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During the past two decades, forces associated with national economic growth have induced a rapid decline in demand for labor in farming. In many predominantly rural areas, nonfarm labor demands have not expanded fast enough to provide attractive employment opportunities for the manpower released from farming and for the natural increase in labor force. As a result, incomes have been depressed, and people have migrated to areas with more and better job opportunities. In a high proportion of rural communities, out-migration has been so heavy as to cause substantial losses of population. Strong adjustment pressure has been exerted on business firms, schools, churches and other private and public organizations. While out-migration has helped to temper the relative decline in per-capita income, wide income disparities continue to characterize many of these communities.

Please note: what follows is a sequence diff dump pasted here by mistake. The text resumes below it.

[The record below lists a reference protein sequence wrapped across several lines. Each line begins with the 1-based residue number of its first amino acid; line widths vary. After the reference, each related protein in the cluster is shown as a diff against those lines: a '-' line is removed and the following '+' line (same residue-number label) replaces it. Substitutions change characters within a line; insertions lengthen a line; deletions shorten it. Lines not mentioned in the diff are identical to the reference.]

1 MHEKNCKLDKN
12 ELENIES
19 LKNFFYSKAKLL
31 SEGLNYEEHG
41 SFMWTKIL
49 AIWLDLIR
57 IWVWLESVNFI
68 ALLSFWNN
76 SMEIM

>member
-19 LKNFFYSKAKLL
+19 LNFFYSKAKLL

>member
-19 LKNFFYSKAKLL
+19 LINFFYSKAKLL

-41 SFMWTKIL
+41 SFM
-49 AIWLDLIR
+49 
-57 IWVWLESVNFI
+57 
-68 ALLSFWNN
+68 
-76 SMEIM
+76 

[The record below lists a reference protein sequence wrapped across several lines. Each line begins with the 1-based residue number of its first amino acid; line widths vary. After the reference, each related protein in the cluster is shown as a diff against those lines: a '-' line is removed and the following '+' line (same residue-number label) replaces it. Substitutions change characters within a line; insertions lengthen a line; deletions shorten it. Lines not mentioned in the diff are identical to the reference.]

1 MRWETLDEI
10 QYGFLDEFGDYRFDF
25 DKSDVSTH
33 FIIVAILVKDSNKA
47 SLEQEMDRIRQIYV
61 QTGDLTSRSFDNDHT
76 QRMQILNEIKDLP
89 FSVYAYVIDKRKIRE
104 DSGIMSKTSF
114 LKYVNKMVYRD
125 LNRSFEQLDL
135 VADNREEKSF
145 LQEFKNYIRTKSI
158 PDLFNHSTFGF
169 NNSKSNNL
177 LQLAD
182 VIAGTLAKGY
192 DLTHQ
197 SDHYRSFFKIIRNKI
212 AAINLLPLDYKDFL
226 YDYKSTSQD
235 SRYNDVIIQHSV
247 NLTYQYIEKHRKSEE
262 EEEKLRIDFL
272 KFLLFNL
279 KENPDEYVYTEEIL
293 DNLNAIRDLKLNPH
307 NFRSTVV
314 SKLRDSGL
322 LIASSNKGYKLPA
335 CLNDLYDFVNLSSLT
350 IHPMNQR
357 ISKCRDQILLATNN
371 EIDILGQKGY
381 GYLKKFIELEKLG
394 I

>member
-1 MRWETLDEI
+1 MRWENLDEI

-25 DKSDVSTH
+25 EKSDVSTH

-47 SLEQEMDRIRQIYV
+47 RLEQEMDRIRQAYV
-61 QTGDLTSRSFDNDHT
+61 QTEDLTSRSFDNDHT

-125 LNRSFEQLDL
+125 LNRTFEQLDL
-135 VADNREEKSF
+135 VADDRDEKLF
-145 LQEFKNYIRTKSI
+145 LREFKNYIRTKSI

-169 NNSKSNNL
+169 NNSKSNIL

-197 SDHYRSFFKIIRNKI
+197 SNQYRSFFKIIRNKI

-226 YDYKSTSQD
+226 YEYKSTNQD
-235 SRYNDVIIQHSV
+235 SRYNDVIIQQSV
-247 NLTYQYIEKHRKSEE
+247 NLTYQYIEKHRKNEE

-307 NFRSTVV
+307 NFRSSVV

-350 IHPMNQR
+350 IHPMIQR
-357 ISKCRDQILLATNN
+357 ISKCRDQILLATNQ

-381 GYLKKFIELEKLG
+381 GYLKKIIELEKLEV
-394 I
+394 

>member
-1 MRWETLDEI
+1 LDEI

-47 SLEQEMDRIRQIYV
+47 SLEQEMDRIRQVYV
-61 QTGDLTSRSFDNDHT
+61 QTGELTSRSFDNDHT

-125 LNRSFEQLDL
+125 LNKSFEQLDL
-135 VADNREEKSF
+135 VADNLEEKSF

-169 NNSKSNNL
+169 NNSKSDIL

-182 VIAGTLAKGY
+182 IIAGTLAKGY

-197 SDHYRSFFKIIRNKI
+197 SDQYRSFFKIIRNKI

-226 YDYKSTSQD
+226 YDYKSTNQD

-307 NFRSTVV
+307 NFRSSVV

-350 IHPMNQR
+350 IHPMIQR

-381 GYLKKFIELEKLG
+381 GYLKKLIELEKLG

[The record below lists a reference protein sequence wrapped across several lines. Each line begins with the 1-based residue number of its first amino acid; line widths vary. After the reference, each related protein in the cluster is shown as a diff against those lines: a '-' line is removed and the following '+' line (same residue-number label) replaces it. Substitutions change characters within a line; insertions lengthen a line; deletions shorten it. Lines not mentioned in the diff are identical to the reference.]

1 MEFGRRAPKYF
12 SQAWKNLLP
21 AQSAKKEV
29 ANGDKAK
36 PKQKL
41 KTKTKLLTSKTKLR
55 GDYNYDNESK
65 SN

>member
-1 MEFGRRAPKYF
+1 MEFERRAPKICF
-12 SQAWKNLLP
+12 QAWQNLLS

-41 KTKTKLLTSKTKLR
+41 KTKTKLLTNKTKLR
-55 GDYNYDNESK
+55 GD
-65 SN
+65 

Publication Date:

4-1964

Publisher:

Iowa State University. Agricultural and Home Economics Experiment Station

City:

Ames, IA

Disciplines:

Agricultural Economics | Agriculture | Sociology

Impact of new industry on an Iowa rural community. Part I, Farming and farm living

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